“There’s a growing appreciation that important things happen in the winter, that organisms aren’t all completely dormant,” Thackeray says.

“Many species have dormant stages and slow down when it’s cold, but they still have populations that extend into the winter months. Thus, as these conditions warm, these populations may grow more rapidly earlier in the year.

Aided by long-term records from Lund, these observations form a detailed picture of the lake’s evolution. Winter temperatures have increased more on average than those of the rest of the year, and summer starts earlier and ends later. Rising temperatures can affect water temperature, stimulate algae growth and cause fish to spawn earlier.

The way layers of water of different temperatures mix also changes, so that they stabilize or become physically “stable”, earlier in the year, which can have far-reaching effects on the ecology of a lake.

“What’s really important is that all of these species change in different ways, and they all depend on each other and interact with each other. So the changes in the lake at the start of the year have a kind of memory effect that carries over to subsequent seasons. And the ripple effects happen on different time scales for different species, Thackeray says.

These climate-related impacts are compounded by local environmental stresses that affect most UK freshwater ecosystems, such as sewage pollution and agricultural runoff.

A flooded road at Waterhead on Windermere
Floods at Waterhead on Windermere in 2008. Extreme weather events mix the water layers in the lakes. Photograph: Ashley Cooper/Alamy

Extreme weather events, such as storms or floods, also have an impact by mixing the layers of water. “The increase in extreme events due to climate change has the potential to erode the stable water structure of the lake. The bottom water is colder, has different chemistry and can be pushed into the lake. C This is an important area of ​​growth in our research field.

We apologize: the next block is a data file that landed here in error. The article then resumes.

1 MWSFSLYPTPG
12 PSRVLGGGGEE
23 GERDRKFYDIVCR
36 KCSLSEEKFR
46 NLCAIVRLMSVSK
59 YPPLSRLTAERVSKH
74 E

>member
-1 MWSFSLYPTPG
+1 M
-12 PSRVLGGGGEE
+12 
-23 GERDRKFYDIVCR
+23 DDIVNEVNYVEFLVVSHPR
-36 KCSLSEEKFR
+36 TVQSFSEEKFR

In colder countries, research is being done on the decrease in ice cover, which has a significant impact on the functioning of lakes. A paper describes lake ice as “one of the world’s resources most at risk from climate change”.

This type of work presents considerable logistical, methodological and safety challenges, but lake researchers are increasingly using tools such as satellite imagery and environmental DNA to develop their understanding of what is happening during of the year. There will always be a role for getting out on the water and collecting data, says Thackeray, but the possibilities are enormous.

As we stroll along the shores of Windermere, I wonder what the lake will look like in January several years from now. “At this time, we cannot say with complete confidence what future freshwater winters will look like,” Thackeray says. “However, we are already seeing evidence of winter cyanobacteria [blue-green algae] foaming… and further warming could make such events more likely.

“In addition, the gradual loss of cold winter conditions could negatively impact cold-water fish species such as Arctic char. Their eggs are particularly sensitive to water temperature and do not survive well in warmer conditions.

Does it matter? “It’s a very complex picture. You can argue that the lake has value on its own, but ecological processes can also influence things like water quality. It all depends on how we use the lake and what we enjoy there.

Find more Age of Extinction coverage here and follow the Biodiversity Reporters Phoebe Weston and patrick greenfield on Twitter for all the latest news and features

Comments are closed.